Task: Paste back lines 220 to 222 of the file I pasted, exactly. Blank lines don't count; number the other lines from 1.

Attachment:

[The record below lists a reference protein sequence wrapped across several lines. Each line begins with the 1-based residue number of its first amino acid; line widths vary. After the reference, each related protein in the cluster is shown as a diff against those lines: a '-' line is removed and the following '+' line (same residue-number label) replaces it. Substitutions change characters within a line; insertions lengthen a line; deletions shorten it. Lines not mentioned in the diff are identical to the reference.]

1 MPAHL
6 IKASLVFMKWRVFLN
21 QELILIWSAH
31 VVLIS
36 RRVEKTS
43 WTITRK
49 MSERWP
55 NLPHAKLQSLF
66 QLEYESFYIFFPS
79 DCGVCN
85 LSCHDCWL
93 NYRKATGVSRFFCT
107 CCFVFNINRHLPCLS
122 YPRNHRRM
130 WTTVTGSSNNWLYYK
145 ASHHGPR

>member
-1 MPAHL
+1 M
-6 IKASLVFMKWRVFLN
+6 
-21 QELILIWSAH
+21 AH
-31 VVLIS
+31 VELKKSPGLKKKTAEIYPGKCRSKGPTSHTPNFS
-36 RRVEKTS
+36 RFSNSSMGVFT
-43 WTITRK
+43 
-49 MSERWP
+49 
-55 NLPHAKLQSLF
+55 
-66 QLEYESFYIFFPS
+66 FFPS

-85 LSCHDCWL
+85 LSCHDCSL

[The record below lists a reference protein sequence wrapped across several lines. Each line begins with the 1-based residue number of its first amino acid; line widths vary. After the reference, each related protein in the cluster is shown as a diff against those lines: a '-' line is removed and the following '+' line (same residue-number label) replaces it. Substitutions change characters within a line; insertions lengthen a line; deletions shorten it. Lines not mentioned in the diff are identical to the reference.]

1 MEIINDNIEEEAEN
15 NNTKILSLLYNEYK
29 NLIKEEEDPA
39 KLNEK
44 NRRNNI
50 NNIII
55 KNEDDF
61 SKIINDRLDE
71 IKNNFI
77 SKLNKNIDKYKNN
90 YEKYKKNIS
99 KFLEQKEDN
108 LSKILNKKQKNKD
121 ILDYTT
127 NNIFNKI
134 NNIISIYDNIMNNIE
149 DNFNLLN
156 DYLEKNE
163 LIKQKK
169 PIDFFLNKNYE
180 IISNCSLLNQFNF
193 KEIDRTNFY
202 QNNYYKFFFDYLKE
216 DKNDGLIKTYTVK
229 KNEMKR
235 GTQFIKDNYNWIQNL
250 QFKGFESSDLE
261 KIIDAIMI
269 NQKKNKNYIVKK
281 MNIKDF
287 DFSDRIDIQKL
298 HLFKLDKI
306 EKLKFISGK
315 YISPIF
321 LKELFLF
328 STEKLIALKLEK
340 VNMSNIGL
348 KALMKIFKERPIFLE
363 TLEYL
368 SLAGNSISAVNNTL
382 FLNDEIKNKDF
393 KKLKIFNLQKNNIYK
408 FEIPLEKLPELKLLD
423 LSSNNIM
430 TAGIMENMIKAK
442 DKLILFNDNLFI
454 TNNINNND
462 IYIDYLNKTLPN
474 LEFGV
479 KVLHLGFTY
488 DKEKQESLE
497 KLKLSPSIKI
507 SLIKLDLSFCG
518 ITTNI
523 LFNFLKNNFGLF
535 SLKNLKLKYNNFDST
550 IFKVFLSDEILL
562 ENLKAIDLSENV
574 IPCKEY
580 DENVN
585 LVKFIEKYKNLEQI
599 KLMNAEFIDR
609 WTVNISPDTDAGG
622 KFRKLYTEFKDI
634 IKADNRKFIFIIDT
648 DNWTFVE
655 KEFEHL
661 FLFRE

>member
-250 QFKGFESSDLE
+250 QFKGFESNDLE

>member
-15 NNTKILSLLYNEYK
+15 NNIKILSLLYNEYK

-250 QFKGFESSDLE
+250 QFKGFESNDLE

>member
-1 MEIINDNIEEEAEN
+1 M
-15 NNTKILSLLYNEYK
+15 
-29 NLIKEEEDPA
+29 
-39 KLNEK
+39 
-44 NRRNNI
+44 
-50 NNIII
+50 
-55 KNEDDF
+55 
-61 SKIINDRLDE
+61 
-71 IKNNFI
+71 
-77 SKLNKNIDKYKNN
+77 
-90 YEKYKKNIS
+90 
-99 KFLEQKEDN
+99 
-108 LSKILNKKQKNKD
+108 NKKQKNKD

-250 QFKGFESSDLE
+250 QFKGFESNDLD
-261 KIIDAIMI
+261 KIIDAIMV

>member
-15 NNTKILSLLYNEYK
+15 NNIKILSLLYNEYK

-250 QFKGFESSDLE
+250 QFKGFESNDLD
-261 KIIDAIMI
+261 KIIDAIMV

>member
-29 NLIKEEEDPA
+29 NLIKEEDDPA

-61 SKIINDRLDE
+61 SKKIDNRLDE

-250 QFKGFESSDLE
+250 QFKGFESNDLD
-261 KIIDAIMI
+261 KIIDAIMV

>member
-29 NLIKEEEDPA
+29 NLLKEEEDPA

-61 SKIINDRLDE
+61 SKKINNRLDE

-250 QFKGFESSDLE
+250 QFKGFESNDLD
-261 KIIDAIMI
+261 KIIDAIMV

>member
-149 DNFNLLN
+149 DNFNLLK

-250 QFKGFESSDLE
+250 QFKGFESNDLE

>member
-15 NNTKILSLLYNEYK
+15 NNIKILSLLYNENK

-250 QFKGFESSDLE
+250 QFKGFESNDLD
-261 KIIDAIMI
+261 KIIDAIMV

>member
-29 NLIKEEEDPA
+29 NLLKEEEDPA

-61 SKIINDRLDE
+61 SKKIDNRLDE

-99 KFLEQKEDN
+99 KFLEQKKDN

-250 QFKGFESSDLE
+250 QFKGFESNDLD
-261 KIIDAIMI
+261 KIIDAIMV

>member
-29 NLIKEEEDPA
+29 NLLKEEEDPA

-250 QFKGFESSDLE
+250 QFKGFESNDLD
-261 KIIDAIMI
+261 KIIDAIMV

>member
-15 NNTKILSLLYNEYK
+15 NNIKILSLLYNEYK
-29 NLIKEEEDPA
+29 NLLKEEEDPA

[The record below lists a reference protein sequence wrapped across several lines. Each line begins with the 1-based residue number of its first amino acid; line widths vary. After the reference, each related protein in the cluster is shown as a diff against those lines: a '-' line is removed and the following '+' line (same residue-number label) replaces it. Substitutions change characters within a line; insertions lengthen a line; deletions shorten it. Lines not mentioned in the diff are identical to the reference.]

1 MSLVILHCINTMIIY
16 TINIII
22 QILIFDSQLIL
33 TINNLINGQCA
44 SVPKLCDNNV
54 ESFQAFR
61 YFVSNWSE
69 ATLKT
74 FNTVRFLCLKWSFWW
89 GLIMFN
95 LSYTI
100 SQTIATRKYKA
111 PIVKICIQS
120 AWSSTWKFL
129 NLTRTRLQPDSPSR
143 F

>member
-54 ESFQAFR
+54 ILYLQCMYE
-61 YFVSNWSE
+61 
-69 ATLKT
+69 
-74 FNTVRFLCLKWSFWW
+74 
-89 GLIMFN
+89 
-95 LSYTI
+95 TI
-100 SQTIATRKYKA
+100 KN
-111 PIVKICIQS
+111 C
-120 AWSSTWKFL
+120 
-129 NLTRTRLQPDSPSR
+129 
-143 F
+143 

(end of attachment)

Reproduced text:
111 PIVKICIQS
120 AWSSTWKFL
129 NLTRTRLQPDSPSR